partner in recovery

Ways to Help Your Partner in Recovery

Have a partner in recovery?

Dealing with addiction can be challenging, especially when your partner is in recovery. Although it might be both scary and confusing, it’s important you’re there for them to offer the support they need as they begin a new life of sobriety.

Unsure of ways you can help people struggling with addiction without sacrificing your mental health in the process? Read on now and check out the information you need to help your loved one deal with a substance use issue.

Don’t Be Judgmental

It can be challenging to refrain from judging a person’s actions and decisions when they’re struggling with addiction. Even though it’s hard, the last thing you should do is pass judgment on your partner, because they’re already feeling shame and guilt for the things they’ve done.

The last thing you want to do is compound these feelings by judging them. Instead, set your judgments aside and always be open to listening to the things they wish to share with you.

Let your partner know you’re there for them, no matter what, and will do what you can to help them. Addiction is a disease and should be treated as such.

Research Different Treatment Options

Most people will need the help of professionals to learn the tools they need to stop using. If your partner has come to you and expressed their difficulty with addiction, talk to them about treatment options.

Research possible facilities and the types of addictions they treat. We also recommend taking some time to determine which forms of payment the facility accepts and then contact your insurance.

Most insurance plans cover a portion of treatment and can help you cover the cost of getting your partner the help they need. Another reason to explore treatment options together is that it further shows you’re serious about helping your partner in their recovery.

Remember, it’s not uncommon for someone to change their mind about seeking treatment, but if this happens, continue to show and voice your support.

Set Boundaries

If there are no boundaries in place, your partner won’t understand the consequences of continuing to abuse substances. You should sit down together and discuss what you expect from each other.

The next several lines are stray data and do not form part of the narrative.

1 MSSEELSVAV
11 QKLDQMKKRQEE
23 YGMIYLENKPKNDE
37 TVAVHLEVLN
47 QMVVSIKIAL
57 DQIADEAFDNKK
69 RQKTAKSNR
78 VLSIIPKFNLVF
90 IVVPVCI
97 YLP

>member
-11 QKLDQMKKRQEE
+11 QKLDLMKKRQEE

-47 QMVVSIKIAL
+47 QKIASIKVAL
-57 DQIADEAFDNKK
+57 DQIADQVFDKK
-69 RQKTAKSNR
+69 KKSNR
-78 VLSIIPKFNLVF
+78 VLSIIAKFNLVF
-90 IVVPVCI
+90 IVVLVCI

You should know your boundaries and what you won’t tolerate moving forward. Creating a plan and outlining boundaries can help reduce pain and further conflict in the future.

There will be times where you have to continue communicating your boundaries, but if you’re not taking care of yourself, you can’t be there for your partner when they’re struggling to remain sober.

Know Their Triggers

Having relationships with people struggling with addiction can be confusing and frustrating, especially when you’re unsure of the things that trigger them. When a person enters treatment, they spend a significant amount of time identifying their triggers and creating a plan to cope with them if they should arise.

As their partner, you need to know what triggers them, even if one of the triggers is you. If you both know what their triggers are, you can help them take steps to avoid them.

You can also help them recognize a possible trigger and think of a way to cope with it before it leads them to use. For example, if being around certain family members triggers your partner, the solution is to reduce the chances of being around those specific people.

It’s not uncommon for people struggling with addiction to be triggered when dealing with family and friends that don’t believe they will change. This doubt triggers their own self-doubt and makes them question the decisions they’re making.

You never want to put your partner in a situation to fail; therefore, knowing and avoiding their triggers can be very helpful.

Suggest Different Activities

When your partner decides to stop using, they will have more time on their hands that needs to be filled. Suggest different activities you and your partner can participate in.

There are tons of things you can do that don’t involve drugs or alcohol; it just takes some creativity and a little bit of research on your end. Together, you and your partner can create a list of activities you’ve always wanted to try and slowly cross them off the list.

It’s best if you find activities that you enjoy, because your partner will begin to feel like a burden on you if you’re not enjoying the activities. Part of being a supportive partner is making changes to your daily life and activities to support their long-term sobriety.

Don’t Take it Personally

The withdrawal process can be a crazy time for you and your partner as they will begin to experience a variety of feelings. During this time, they could lash out at you even if you’ve done nothing wrong to them.

Don’t take it personally; it’s not your fault; it’s the disease talking. Taking things personally and holding on to resentment will make it hard to offer the support they need as they continue through treatment.

If you find you’re not able to shake things off, you could benefit from seeking counseling to help you learn some ways to cope without internalizing the actions and words of your partner.

Having a Partner in Recovery

Addiction doesn’t just affect the person that’s using. It affects everyone, including their partners. When you have a partner in recovery, there are several ways you can support them at each stage.

Remember to take care of yourself and don’t take things they say personally. We understand that seeking the right treatment center is crucial for supporting your partner.

Look no further; get help from Cenikor today.

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